Giovanni Valle is a licensed architect and LEED-accredited professional and is certified by the National Council of Architectural Registration Boards (NCARB). He is the author and managing editor of various digital publications, including BuilderSpace, Your Own Architect, and Interiors Place.
The early stages of construction begin with the foundation – determining whether the soil is suitable for the structure. When looking at construction sites, clay soil is one of the most common soil types you’ll encounter.
Clay soil isn’t particularly good for construction because it’s susceptible to moisture fluctuation. It expands when it’s moist and contracts when it’s dry, resulting in uneven floors and fissures in the foundation. Clay creates poor soil support, and you’d need a proper structural foundation to keep it stable.
Although it’s not ideal for construction, sometimes there is no alternative since changing your land’s soil composition is often not feasible. So, let’s discuss what options you have to make your construction more stable, even with clay as soil support.
Characteristics of Clay Soil
Clay soil is capable of holding weight – it’s certainly better for soil support than, say, sand. It’s also highly pliable when moist, making it easier for anyone to move and manipulate according to the construction needs. However, when it’s dry, it can be challenging to move and often need heavy equipment to manage it.
Besides this, clay soil is made up of tiny particles that can absorb and store water, making it prone to moist fluctuations. It expands when it gets enough moisture and contracts when it gets dry. When you’re working on a construction, this characteristic is something that you’d want to avoid because it makes your building susceptible to frequent changes in your soil’s condition.
Why Clay Soil is Not Ideal for Construction
When you’re in the planning stage of construction, soil support is the first thing you need to consider. It determines the foundation that you’ll need and the size of the structure that you can build. Some soil types are strong enough to support a skyscraper, while others can’t even support a person’s weight.
In the case of clay soil, it can support a structure’s weight, but it doesn’t have the stability to maintain the foundation’s strength. Since it’s prone to moist fluctuations, it can put a lot of pressure on the foundation, making it move up and down. It won’t be a problem when the building is new, but it’ll happen several times every year, creating fissures and cracks that weaken its structural integrity.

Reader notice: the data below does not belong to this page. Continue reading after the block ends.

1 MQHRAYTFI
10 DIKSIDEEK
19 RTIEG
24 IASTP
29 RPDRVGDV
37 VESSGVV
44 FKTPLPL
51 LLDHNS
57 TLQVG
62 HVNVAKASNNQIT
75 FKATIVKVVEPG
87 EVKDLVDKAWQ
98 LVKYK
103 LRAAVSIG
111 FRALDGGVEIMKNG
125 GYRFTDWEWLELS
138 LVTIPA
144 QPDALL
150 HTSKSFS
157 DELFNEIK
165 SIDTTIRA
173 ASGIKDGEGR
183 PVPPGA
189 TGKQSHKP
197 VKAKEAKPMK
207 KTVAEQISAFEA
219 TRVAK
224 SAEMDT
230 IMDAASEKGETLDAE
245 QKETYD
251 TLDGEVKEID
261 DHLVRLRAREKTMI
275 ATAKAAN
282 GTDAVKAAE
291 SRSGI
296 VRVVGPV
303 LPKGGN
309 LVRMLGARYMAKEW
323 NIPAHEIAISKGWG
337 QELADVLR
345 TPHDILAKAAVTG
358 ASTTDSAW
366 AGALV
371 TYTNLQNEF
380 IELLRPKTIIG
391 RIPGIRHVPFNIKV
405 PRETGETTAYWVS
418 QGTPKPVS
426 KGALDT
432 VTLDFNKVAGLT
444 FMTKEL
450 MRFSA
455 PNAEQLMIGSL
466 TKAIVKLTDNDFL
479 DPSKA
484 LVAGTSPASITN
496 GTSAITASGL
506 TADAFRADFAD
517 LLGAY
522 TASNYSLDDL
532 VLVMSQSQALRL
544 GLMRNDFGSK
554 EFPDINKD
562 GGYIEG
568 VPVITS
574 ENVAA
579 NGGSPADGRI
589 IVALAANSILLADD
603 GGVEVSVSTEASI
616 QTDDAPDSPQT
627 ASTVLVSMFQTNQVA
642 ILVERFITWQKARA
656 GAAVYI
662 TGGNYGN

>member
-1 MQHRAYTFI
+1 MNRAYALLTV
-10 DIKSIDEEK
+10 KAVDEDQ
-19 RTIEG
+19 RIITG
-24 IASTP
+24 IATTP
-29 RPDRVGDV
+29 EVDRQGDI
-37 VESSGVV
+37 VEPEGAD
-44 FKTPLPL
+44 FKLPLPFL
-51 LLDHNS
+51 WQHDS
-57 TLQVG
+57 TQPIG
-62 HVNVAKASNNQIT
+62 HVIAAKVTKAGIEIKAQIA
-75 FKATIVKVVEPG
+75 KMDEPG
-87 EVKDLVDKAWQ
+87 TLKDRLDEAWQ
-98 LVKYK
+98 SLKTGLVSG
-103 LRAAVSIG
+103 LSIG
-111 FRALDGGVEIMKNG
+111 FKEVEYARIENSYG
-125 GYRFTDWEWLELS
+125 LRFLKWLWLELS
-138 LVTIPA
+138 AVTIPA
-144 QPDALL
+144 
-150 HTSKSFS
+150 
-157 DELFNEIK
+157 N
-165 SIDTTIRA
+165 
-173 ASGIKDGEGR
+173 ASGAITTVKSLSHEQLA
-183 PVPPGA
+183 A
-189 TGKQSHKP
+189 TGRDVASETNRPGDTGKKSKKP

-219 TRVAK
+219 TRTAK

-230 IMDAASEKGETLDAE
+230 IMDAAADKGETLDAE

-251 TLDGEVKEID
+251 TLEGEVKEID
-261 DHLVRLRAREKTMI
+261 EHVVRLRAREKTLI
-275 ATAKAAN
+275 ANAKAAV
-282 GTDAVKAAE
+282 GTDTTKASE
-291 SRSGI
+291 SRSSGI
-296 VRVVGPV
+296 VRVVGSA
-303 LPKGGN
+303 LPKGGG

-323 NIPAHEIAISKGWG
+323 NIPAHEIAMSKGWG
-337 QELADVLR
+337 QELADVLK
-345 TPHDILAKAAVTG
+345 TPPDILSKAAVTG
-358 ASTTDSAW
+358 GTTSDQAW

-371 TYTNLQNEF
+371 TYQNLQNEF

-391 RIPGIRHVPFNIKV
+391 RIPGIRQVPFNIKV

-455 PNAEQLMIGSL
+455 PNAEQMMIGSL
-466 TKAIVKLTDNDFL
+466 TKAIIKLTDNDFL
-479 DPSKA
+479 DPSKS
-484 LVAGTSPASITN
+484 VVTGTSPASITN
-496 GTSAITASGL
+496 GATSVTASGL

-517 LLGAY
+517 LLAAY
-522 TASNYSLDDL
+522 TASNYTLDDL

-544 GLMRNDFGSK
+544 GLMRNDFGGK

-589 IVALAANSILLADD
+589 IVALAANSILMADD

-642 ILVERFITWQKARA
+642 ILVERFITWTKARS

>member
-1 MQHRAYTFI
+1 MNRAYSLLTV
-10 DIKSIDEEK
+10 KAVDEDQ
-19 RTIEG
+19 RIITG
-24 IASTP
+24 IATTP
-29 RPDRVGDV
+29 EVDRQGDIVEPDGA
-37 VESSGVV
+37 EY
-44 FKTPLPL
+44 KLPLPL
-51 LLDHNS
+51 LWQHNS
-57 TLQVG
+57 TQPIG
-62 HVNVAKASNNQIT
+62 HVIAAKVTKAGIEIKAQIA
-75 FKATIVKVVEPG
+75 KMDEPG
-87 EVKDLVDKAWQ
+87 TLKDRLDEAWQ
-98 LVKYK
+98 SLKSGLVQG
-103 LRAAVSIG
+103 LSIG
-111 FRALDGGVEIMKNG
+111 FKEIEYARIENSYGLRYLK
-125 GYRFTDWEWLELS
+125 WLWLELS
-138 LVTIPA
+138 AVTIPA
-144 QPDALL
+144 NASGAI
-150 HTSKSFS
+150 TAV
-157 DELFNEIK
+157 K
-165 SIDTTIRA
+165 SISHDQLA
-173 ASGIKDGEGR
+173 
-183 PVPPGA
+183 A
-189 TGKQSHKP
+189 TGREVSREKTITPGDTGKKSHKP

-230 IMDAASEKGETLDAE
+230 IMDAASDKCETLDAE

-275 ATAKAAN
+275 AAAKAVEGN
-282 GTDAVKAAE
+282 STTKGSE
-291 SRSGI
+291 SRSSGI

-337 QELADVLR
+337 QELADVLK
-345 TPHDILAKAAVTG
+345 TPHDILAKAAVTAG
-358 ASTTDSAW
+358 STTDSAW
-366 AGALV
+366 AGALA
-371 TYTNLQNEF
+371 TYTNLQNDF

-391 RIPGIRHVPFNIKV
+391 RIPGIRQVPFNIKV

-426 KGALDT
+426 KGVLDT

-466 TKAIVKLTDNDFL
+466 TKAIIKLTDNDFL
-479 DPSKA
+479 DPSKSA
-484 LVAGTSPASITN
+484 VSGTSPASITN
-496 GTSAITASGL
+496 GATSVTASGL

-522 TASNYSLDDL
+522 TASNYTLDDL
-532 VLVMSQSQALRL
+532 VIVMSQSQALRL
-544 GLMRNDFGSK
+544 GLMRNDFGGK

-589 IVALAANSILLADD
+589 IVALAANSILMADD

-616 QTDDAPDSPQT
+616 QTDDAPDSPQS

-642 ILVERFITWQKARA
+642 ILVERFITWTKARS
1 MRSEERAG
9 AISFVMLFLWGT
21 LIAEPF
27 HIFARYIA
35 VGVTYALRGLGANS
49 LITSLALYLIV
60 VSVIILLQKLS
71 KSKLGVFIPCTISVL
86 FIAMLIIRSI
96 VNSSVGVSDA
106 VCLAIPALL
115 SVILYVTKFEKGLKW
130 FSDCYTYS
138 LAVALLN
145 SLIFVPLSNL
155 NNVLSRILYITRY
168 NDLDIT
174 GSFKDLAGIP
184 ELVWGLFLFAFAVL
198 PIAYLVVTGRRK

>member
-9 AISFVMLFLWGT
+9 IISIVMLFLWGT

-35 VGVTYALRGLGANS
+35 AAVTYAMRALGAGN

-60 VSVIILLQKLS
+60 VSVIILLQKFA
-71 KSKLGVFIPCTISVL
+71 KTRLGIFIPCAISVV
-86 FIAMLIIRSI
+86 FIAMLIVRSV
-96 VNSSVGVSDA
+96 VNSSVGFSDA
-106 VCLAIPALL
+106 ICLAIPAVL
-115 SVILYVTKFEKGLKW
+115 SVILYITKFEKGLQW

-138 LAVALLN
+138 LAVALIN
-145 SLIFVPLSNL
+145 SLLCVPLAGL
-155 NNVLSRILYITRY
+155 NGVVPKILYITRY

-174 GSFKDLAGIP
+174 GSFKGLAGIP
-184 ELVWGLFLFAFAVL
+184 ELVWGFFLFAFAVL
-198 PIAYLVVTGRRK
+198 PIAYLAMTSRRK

Clay soil isn’t ideal for construction because its characteristics can weaken the building’s foundation. It makes the project more complicated and will take a lot of time to complete. That’s why it would be best to conduct soil tests before you even purchase land, to ensure that your structure will have the ideal soil support.
Can You Still Use Clay Soil for Construction?
In short, yes. It’s impossible to have the best soil type for every construction project. That’s why different buildings use different foundations to ensure that it can support the weight and adapt to different soil characteristics. It’s possible to still use clay for construction, but your design stage will take a different approach to the building’s foundation.
There are two ways to build the foundation for structures on clay soil, and both of them have varying degrees of strength and complexity. So a successful project starts with understanding the options that are available for similar endeavors.
Drilled pier or drilled shafts are typical for structures with large lateral and axial loads. It uses a combination of end bearing resistance and side friction to create enough support for the building. If you’re going to use this foundation on clay soil, the more moisture the soil has, the deeper and bigger the drilled pier should be.
The diameter for drilled piers can be anywhere from 24 ft (7.3 m) to 120 ft (36.6 m). Using it for the foundation of a structure built on clay soil is perfect because you can install it to a depth of more than 300 ft (91.4 m). Of course, you’d have to factor in the structure’s weight, but it’s an excellent solution for most residential buildings.